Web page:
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VC Board of Supervisors discusses COVID-19 response

9 22 20 LONG

Screenshot of Supervisor Kelly Long at Tuesday, Sept. 22, Ventura County Board of Supervisors meeting.

 

The Ventura County Board of Supervisors discusses the county government response to COVID-19 at its Tuesday, Sept. 22, meeting.

Public Health Director Rigoberto Vargas discussed the county’s negotiations with the state about how it can more quickly get out of the state’s “purple” tier, which requires the stricter level of Public Health rules.

The meeting started at 8:30 a.m. and can be viewed live at:

https://ventura.granicus.com/player/event/1365?view_id=100&redirect=true.

 County CEO MIke Powers said that he and Ventura County Public Health Director Dr. Robert Levin had personally "pleaded their case" to California Human Services Secretary Dr. Mark Ghaly

about why Ventura County officials feel they should be moved from the purple tier.

Levin told the board that the state is working on new guidance for gatherings. "I have personally been resisting to this from a pure infection control point of view."

However, he said that people strive for human interaction.

He said: "I have heard some of the ideas the state is moving forward with guidance on gatherings. These guidances are expected to be less restrictive. Some of the ideas are good and can be practiced safeily. I feel that there's every possibility that I can feel strong about supporting it."

 

He reported that there are new changes locally, including that long-term-care ombudsmen will be able to visit long-term facilities as will student nurses, who will have to comply with rigorous safety standards, including pre- and post-visit tests.

He also said that restaurants will now be able to be open for service outdoors until 11 p.m. They have had a 10 p.m. closing time before.

He also said candidates can go from door to door for politicking purposes and Dr. Levin suggested the candidates may also include in their politcal messages educational information about COVID-19.

 

 He said, "Our COVD numbers have gone down" and hosptalizations at 39 today are also low. "If we try, we can make a huge difference," he said. "We are questioning our assumptions about how we are lowering numbers."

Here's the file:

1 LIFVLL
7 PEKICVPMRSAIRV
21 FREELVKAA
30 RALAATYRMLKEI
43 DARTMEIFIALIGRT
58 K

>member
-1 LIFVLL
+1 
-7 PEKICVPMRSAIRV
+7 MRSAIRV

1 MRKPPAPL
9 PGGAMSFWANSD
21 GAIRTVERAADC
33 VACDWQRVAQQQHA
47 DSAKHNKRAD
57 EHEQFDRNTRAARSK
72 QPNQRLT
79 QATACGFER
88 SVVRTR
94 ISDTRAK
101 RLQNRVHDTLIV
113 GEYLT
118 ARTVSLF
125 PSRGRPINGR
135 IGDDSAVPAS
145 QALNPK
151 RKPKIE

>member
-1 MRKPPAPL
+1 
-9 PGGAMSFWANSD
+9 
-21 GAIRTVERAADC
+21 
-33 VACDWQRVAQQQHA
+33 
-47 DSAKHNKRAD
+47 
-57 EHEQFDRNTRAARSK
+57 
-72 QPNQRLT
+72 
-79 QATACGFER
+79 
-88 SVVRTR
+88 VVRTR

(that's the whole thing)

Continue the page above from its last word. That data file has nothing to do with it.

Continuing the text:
He said the county is trying to figure out how to better communicate with the public to slow down the spread. He said the county has been very effective in sampling the areas that are at highest risk, which may be a reason why Ventura County has a higher number of reported cases.

 

 Twenty-eight waivers received for kindergaretens to open in person and 24 have been approved. One public waiver has been submitted with five grammar schools.

Another public school sytem is considering submitting a waiver. He also talked about "cohorting" with any combination of 16 students and one adult, which is specifically for students who are special needs, English learners or who need special help.

He said one school is opening a "special-needs cohort."

 Supervisor Kelly Long asked about the difference between public and private schools being given waivers to reopen for in-person classes.

 

He said: "Hopefully, we'll all be open two weeks after we move into red." 

Ventura County Public Health Director Rigoberto Vargas said there are 44 new COVID-19 cases reported in Ventura County.

 

9 22 20 testing

Snapshot from Sept. 12 and July 11 of rates of COVID-19 in the Ventura County ZIP codes.

 

When Ventura County Public Health Director Rigoberto Vargas described how the various communities were faring with COVID-19 cases, Supervisor Linda Parks suggested that communities that have a lower number of COVID-19 cases be abe to open sooner and not be tied to the metrics for the entire community.

Supervisor John Zaragoza said he hoped the entire county would stick together in lowering COVID-19 numbers to get out of the purple tier.

 

Chief Deputy Director of the Health Care Agency Barry Zimmerman stated that COVID-19 results from the county's drive-through and walk-through testing sites are available within 24 to 48 hours of people being tested. He said there had been a lag as testing increased, but that there is now a quick turnaround.

 

 

 

 

 

 

 

 

 

 

 

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